As FBI and Army Criminal Investigation Command authorities continue to investigate the circumstances concerning the April 22 disappearance and subsequent killing of a young, female soldier, big Army is taking a broader look at the community where it happened.
Fort Hood, Texas, will be the subject of an independent command climate review, Army Secretary Ryan McCarthy told reporters Friday, to be headed up by Army Under Secretary James McPherson.
“The purpose of this independent review is to examine whether the command climate and culture at Fort Hood and the military community surrounding Fort Hood respects Army values — including respect, inclusiveness and workplaces free from sexual harassment and a commitment to diversity,” McPherson said.
In the course of the search for Spc. Vanessa Guillen, 20, and the subsequent response to the discovery of her remains on June 29, Twitter and other social media platforms lit up with stories of service members about their own sexual harassment, assault and intimidation while serving.
And Army senior leadership heard directly from personnel serving at Hood about the need to examine the command.
“There were concerns raised not just with sexual harassment, but other aspects as well, with regard to the greater community of Fort Hood and the surrounding community — raised by not only the Guillen family, but by the Hispanic community, and Congress as well,” McPherson said.
Fort Hood, its law enforcement entities and its leadership have become key characters in the larger investigation into Guillen’s death.
“I wouldn’t say every soldier in the Army has disdain for [III Corps] and those units at that installation,” Sergeant Major of the Army Michael Grinston told Army Times. “But there is some animosity that’s going on and that’s why we do need to do the independent review.”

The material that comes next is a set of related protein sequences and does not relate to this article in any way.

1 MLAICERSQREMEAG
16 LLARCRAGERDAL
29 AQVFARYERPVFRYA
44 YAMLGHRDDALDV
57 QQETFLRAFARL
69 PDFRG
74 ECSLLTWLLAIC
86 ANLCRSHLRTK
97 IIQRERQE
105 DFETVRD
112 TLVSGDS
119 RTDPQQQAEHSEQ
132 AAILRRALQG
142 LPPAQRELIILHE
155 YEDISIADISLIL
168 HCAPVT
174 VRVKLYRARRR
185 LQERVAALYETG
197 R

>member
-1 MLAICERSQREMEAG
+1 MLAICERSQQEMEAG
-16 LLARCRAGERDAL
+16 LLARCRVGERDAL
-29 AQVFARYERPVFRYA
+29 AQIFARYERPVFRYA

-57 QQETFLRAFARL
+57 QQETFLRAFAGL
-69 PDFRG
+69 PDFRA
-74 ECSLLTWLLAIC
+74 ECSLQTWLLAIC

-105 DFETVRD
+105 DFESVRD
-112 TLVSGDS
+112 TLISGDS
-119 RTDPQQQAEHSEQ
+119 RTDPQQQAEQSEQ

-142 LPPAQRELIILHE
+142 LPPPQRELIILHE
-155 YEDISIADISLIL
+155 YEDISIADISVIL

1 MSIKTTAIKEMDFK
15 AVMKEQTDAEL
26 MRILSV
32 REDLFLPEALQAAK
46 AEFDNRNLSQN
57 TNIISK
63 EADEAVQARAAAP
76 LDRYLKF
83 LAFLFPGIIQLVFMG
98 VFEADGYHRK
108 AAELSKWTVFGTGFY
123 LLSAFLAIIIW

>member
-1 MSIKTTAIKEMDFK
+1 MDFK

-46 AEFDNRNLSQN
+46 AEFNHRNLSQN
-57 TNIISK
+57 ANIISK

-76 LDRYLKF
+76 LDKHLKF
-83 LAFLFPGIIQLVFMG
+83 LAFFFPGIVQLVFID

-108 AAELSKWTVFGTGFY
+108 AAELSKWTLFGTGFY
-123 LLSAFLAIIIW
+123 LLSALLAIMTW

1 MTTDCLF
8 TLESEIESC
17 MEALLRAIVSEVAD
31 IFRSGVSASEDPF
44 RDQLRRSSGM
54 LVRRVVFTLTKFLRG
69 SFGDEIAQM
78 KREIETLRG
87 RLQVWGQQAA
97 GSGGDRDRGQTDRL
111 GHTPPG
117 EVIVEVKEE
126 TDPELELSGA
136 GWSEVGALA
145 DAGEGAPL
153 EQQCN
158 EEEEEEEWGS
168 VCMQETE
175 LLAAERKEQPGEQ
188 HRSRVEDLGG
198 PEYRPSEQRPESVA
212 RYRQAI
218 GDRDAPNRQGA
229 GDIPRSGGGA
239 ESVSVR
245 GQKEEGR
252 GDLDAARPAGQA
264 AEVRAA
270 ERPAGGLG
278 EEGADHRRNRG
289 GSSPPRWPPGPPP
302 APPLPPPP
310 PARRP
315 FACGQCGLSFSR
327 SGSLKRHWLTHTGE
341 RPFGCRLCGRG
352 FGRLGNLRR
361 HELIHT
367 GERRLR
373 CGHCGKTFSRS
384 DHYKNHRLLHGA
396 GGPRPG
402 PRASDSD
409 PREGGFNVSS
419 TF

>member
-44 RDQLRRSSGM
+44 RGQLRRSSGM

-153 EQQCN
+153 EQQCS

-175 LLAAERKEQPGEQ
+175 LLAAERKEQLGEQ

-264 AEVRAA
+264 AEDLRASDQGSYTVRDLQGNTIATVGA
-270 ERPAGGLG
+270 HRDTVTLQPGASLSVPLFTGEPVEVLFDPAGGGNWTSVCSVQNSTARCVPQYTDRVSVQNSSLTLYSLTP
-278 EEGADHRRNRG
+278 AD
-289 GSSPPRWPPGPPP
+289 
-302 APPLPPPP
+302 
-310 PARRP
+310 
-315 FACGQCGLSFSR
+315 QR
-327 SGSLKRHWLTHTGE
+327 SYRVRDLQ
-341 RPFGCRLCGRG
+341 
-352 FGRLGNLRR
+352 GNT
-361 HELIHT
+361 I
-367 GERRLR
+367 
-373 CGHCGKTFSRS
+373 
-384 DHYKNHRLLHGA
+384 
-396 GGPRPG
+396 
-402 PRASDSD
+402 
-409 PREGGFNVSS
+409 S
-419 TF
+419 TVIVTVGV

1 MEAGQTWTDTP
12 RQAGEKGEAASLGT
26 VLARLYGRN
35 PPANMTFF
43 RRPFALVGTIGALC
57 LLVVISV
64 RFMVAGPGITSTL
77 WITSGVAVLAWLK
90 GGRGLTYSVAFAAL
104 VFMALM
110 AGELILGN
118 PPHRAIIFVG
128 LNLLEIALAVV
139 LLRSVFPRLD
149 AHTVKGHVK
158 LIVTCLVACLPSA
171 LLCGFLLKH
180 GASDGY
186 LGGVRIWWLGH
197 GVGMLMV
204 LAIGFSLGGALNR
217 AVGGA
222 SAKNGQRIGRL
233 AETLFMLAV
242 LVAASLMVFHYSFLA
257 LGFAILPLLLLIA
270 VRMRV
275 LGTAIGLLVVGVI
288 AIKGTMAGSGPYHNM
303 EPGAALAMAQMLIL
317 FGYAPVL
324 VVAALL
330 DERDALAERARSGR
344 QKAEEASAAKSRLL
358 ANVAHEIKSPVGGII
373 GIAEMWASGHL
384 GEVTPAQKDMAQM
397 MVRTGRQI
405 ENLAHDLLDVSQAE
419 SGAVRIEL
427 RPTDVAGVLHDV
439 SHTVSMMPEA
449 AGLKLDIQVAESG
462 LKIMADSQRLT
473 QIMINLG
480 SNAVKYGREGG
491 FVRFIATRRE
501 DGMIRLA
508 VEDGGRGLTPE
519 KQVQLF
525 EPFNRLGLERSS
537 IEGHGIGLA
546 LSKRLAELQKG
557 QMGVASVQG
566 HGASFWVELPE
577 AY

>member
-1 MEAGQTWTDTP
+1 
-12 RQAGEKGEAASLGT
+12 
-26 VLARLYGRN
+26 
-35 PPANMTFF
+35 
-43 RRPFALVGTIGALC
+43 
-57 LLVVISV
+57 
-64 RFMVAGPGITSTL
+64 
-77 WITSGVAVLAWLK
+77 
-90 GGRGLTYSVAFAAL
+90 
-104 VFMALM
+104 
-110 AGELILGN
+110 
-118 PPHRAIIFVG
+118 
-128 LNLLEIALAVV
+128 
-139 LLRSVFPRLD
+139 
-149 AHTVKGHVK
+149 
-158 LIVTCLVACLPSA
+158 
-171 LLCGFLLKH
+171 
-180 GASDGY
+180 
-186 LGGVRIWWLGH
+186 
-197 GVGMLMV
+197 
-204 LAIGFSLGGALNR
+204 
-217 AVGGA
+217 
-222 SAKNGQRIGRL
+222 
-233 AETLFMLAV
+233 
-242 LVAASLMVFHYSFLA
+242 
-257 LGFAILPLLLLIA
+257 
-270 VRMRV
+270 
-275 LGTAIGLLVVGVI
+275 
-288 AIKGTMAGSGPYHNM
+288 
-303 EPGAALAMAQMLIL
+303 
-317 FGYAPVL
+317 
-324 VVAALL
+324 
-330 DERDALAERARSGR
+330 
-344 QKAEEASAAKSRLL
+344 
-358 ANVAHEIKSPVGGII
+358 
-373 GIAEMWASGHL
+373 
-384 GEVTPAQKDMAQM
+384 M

A veteran of multiple rotations through Hood, most recently as III Corps’ chief of staff, Army Vice Chief of Staff Gen. Joseph Martin had a similar sentiment.
“What I’ll you is that every time that I served there, there was a command climate that was inclusive. There was a command climate that was fair and just,” he told Army Times. “I’m not saying that’s changed since then. What I’m saying is that, given what we know now, I think we need to take a look at that.”
And the reviews might not end with Fort Hood, McCarthy said. As part of the Army’s recently announced Project Inclusion, which aims to improve the experience of women and minorities in the service, research groups are visiting multiple posts to sit down with leaders and soldiers.
“If there are other places where we feel that there are climate issues, we will do independent reviews,” McCarthy said. “It won’t end with just Fort Hood.”
The Army will no longer include official photos for officer selection boards beginning in August. Warrant officer and NCO boards are under review.
The announcement came after McCarthy, McPherson and others met with Rep. Sylvia Garcia, D-Texas, as well as representatives from the League of United Latin American Citizens.